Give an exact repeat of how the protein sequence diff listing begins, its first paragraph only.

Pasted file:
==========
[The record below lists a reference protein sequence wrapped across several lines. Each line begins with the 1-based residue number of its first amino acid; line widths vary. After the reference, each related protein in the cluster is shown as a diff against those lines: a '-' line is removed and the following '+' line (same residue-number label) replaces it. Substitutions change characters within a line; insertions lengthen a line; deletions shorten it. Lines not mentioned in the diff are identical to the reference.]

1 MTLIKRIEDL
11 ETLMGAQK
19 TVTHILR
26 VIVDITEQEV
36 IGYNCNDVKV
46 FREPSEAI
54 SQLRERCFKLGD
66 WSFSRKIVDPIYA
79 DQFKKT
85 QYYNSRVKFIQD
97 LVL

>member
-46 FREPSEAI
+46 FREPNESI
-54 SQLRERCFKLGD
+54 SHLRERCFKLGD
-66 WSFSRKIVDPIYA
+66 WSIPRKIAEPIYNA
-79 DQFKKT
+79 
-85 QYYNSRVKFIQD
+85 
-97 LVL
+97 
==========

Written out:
[The record below lists a reference protein sequence wrapped across several lines. Each line begins with the 1-based residue number of its first amino acid; line widths vary. After the reference, each related protein in the cluster is shown as a diff against those lines: a '-' line is removed and the following '+' line (same residue-number label) replaces it. Substitutions change characters within a line; insertions lengthen a line; deletions shorten it. Lines not mentioned in the diff are identical to the reference.]